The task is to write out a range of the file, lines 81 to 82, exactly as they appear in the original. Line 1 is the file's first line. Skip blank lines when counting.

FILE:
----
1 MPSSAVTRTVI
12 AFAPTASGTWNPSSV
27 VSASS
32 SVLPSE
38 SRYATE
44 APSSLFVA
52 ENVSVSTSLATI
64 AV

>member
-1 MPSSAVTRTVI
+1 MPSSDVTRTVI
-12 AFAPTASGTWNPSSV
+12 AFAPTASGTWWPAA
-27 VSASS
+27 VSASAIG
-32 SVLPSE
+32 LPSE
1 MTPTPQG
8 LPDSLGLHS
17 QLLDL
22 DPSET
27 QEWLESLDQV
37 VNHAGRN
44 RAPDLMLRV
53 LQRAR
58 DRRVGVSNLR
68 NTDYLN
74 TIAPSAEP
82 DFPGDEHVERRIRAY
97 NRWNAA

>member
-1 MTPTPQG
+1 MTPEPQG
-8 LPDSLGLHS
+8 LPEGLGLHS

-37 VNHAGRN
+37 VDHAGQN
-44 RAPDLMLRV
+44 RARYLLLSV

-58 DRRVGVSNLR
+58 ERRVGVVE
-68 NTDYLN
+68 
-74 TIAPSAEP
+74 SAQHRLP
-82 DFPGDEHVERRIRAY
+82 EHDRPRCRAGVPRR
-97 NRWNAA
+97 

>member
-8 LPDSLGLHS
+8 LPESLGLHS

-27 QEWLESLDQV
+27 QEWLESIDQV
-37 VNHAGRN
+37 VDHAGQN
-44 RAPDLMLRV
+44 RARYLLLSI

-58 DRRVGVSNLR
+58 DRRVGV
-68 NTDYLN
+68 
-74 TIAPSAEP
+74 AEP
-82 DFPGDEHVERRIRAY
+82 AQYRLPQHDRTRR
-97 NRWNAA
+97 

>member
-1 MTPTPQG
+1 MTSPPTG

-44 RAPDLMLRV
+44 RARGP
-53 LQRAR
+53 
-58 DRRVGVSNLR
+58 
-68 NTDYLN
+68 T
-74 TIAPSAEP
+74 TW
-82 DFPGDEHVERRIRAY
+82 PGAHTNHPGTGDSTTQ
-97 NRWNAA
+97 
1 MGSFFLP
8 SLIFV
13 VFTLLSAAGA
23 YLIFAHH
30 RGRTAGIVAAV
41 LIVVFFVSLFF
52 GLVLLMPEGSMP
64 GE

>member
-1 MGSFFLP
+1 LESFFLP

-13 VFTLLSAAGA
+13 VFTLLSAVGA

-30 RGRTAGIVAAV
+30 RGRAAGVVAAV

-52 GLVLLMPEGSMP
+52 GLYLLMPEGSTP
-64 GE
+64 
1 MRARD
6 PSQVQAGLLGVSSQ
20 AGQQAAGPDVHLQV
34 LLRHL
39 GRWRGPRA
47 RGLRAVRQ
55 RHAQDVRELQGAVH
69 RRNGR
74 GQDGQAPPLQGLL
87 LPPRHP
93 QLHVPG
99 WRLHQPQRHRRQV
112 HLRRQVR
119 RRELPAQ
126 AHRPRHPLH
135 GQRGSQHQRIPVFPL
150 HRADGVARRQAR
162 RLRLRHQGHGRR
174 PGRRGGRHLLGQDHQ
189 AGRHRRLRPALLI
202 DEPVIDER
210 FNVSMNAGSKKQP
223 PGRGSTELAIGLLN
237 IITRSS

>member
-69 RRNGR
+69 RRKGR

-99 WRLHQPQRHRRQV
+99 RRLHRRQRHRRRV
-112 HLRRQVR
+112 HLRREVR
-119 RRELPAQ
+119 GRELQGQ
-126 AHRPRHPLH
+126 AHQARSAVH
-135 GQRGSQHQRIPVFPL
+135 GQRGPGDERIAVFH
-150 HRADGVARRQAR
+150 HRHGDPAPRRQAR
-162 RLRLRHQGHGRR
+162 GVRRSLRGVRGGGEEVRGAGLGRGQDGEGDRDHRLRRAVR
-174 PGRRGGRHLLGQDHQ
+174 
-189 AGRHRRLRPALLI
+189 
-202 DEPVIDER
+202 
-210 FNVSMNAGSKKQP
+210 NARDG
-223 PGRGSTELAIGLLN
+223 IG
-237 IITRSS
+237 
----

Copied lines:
+74 TW
-82 DFPGDEHVERRIRAY